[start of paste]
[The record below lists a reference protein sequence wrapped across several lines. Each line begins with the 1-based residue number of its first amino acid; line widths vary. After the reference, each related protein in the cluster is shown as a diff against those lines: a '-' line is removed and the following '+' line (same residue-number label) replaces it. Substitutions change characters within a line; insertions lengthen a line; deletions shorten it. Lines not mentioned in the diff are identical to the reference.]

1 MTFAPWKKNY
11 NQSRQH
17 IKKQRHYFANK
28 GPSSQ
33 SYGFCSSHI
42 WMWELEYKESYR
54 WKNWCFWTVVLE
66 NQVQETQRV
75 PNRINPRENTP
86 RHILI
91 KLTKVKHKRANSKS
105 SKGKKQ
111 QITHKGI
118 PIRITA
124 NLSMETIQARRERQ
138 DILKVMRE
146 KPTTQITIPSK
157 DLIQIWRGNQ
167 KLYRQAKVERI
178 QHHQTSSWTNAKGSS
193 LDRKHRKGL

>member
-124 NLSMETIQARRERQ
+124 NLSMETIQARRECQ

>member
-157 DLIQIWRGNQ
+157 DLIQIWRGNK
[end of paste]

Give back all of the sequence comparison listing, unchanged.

[The record below lists a reference protein sequence wrapped across several lines. Each line begins with the 1-based residue number of its first amino acid; line widths vary. After the reference, each related protein in the cluster is shown as a diff against those lines: a '-' line is removed and the following '+' line (same residue-number label) replaces it. Substitutions change characters within a line; insertions lengthen a line; deletions shorten it. Lines not mentioned in the diff are identical to the reference.]

1 MTFAPWKKNY
11 NQSRQH
17 IKKQRHYFANK
28 GPSSQ
33 SYGFCSSHI
42 WMWELEYKESYR
54 WKNWCFWTVVLE
66 NQVQETQRV
75 PNRINPRENTP
86 RHILI
91 KLTKVKHKRANSKS
105 SKGKKQ
111 QITHKGI
118 PIRITA
124 NLSMETIQARRERQ
138 DILKVMRE
146 KPTTQITIPSK
157 DLIQIWRGNQ
167 KLYRQAKVERI
178 QHHQTSSWTNAKGSS
193 LDRKHRKGL

>member
-124 NLSMETIQARRERQ
+124 NLSMETIQARRECQ

>member
-157 DLIQIWRGNQ
+157 DLIQIWRGNK